NOMADSofORIGIN: You are from Western Australia. What are the top 3 things people should do there and places to see when they visit?
Rachel: Western Australia is enormously diverse. From the deep red Pindan (the indigenous name for the red-soil that covers the south-west kimberley region in the north) to the tall karri forests of the South West - the landscape changes constantly. My favourite places are Exmouth (Ningaloo Reef and the Marine sanctuary it provides) - Denmark in the Great Southern and Margaret River - which will always feel like home.
NOMADSofORIGIN: In previous interviews you have said that Cairo, Egypt is your favourite destination to visit and one you would never get tired of photographing. What other places around the world would you say always surprise you in a positive way by managing to provide fun and culturally diverse experience?
Rachel: I was 17 when I first visited Egypt (which is 10 years ago now) and I think about it often when I think of travelling again. It’s so ancient and so raw in the way it’s presented to travellers. I think the Egypt experience frustrates some people - but I get so excited about it’s intensity. At times it’s like a caricature. It’s easy to imagine you’re in another era entirely. I've always been incredibly drawn to archaeology, so my time spent in Libya is also something I reflect on often. I’d love to explore Leptis Magna with fresh eyes - to see how it’s changed after years of war. However, to this day, China is the place that has surprised me the most. I was really absorbed by the history of the Chinese Dynasty during my time in Suzhou - again, I can’t wait to go back.
NOMADSofORIGIN: We love your photography because there is honesty and authenticity in your style. It is almost as if the images you take reflect the art of slow living and allow the viewer to truly connect to the places you portray. How would you describe your own style in a sentence?
Rachel: I think I’ll always be a storyteller by trade. Stylistically that’s what I’ll always be, first and foremost. The academic in me always (ashamedly) shied away from that title - I was afraid I wouldn’t be taken seriously. But history is important. Empathy and love - a sense of belonging and an opportunity to be heard, they’re all important. That’s what storytelling is to me.
NOMADSofORIGIN: You are a nomad by calling - you are often on the road, capturing visual souvenirs of things that inspire you, interacting with locals and manage to stay curious about exploring different cultures. What advice would you give travellers who wish to contribute sustainably to the travel industry?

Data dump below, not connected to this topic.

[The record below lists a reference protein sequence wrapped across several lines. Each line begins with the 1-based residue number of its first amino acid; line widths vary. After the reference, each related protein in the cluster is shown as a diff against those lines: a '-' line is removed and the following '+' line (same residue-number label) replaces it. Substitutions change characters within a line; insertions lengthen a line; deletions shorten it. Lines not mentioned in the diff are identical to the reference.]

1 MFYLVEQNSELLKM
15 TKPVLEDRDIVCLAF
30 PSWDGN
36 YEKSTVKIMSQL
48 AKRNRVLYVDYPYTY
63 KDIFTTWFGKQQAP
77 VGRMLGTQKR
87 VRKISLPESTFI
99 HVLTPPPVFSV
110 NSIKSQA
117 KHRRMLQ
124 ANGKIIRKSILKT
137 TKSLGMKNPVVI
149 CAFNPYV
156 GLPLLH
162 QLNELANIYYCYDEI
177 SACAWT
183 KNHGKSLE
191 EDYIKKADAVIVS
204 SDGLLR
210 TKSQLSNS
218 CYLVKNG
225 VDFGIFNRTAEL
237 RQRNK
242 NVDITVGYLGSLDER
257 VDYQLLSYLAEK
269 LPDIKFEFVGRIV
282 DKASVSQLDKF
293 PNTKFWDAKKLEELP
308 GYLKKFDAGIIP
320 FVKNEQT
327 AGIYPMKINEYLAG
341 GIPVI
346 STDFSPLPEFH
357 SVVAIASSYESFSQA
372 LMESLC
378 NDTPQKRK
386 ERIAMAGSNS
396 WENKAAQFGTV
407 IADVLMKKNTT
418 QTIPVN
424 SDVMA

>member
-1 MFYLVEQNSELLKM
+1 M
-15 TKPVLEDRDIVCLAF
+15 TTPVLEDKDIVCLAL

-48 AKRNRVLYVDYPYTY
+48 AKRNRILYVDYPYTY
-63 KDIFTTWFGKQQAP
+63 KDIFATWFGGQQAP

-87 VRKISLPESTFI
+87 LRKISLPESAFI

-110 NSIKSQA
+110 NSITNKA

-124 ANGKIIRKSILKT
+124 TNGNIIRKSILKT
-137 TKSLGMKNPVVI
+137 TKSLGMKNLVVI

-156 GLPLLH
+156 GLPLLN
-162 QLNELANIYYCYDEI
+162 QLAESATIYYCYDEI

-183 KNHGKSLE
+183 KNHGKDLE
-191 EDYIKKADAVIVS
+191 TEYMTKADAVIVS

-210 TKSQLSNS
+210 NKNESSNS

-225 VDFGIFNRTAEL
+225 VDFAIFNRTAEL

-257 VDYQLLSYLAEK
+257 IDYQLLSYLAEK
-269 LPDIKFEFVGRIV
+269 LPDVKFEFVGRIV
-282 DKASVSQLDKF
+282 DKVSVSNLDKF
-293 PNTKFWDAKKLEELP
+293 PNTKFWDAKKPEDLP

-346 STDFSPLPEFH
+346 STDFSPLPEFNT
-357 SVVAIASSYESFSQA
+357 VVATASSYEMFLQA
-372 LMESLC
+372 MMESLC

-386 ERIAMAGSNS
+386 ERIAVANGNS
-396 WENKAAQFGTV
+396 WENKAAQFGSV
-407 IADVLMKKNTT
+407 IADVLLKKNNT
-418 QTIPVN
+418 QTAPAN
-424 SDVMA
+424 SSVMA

Rachel: 2020 and the pandemic really shone a light on this. Aeroplanes have been a massive issue for such a long time. There's absolutely no denying the detrimental impact that carbon emission from air-travel is having on our planet. I hope the future brings us a more sustainable way to reach overseas destinations - I know a lot of people I know who were working in a similar field were starting to plan longer, more land-bound projects that offset some of the air travel. I’ve heard rumors of more sustainable electric planes that could be feasible as early as 2030 - but in the meantime, we’re still stuck with what we’ve got.
For a long time I’d been group travelling - sharing busses and vans and hotel rooms with strangers who would become some of my dearest friends. Intrepid Travel is such a great example of how tourism can be more sustainable.
Travellers wishing to contribute more sustainably to the tourism industry can start with group travel. Planning ways to volunteer and give back to the community when overseas can help drive positive change too. Travel by road and train, choose eco-friendly accomodation, support local businesses and never-ever ride elephants (or participate in any animal tourism attraction that is based in cruelty).
NOMADSofORIGIN: What are you working on at the moment?
Rachel: Right now, as Australia is still landlocked I’m working on a multimedia project I hope to have finished by mid-year. I’m also trying to finish curating my print store and website - which have been under construction for a really long time now.
NOMADSofORIGIN: Thank you so much for this interview. It was a pleasure. Is there anything else you would like to share with our readers?
Rachel: I know so many people are probably feeling overwhelmed or deflated by the current situation our planet faces. So many dreams and travel plans have been put on hold or cancelled entirely - many people are missing the way things were. The world will still be waiting for us all when the time is right - in this current moment - mother nature gets her own reprieve and we get the opportunity to re-teach ourselves a more sustainable way of living and exploring. I take comfort in knowing I'll never take a minute absorbed in another culture or landscape for granted ever again. I don’t think any of us ever will.
Read Rachel's journal online
See below the photographs we love and follow @fieldnotes_ on social media.
NOMADSofORIGIN x Rachel Claire
This interview appears in NOMADSofORIGIN Magazine print #04 The Escapism Issue